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What is it?

For an explanation of the pancreas and the words exocrine and endocrine, please see the description under "What is the pancreas?" in Pancreatic diseases.

Cancer is an uncontrolled growth of abnormal cells that form tumours, damage normal tissue, and eventually metastasise (spread throughout the body). Most (95 per cent) pancreatic cancers are adenocarcinomas that develop in the ducts and sometimes in the enzyme producing cells of the exocrine tissue. Endocrine tumours are usually less aggressive than exocrine tumours and are much more rare. They may be benign tumours (those that do not metastasise, such as insulinomas) or malignant (a group of cancers called islet cell cancers). Endocrine tumours are usually detected earlier than exocrine cancers because they tend to produce excessive amounts of the hormones insulin and glucagon that frequently result in symptoms.

Because they are more common and aggressive, the remainder of this discussion focuses on exocrine cancer. Unfortunately, these are hard to detect at an early stage. Since the pancreas is deep in the body, tumours usually cannot be seen or felt during a physical examination and, by the time symptoms develop, the cancer often has spread throughout the pancreas and beyond. One exception to this is a cancer that forms where the pancreatic and bile duct empty into the duodenum, ampullary cancer. Since ampullary cancer often obstructs the flow of bile from the bile duct and causes jaundice, it has the potential of being detected earlier than most exocrine cancers.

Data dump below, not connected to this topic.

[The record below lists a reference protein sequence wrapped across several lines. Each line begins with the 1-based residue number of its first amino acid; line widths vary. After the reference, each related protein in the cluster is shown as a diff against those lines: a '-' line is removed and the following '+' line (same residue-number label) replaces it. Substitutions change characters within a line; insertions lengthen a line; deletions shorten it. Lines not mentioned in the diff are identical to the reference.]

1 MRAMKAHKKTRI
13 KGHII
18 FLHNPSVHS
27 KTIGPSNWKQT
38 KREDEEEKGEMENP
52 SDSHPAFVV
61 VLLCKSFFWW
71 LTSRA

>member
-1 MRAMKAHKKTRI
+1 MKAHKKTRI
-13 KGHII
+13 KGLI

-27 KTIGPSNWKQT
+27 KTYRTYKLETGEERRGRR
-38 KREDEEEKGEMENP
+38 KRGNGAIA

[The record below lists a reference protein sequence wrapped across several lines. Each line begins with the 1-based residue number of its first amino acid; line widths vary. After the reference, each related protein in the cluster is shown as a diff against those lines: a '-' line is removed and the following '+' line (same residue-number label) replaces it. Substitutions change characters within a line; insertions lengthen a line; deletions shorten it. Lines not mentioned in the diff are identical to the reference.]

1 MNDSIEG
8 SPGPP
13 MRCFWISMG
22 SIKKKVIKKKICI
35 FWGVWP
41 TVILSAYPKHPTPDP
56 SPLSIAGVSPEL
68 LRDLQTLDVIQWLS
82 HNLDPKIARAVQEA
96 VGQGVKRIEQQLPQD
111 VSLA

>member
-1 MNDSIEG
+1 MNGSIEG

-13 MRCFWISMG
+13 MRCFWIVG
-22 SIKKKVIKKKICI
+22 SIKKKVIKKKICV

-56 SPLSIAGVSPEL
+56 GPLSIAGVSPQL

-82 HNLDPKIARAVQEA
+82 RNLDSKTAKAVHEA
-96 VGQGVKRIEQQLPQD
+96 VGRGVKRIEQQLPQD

In the year 2012 in Australia 1451 males and 1374 females were diagnosed with pancreatic cancer. It was the 11th most commonly diagnosed cancer in Australia in 2012. In 2008–2012 in Australia, individuals diagnosed with pancreatic cancer had a 7% chance of surviving for 5 years compared to their counterparts in the general Australian population.

Last Review Date: March 6, 2017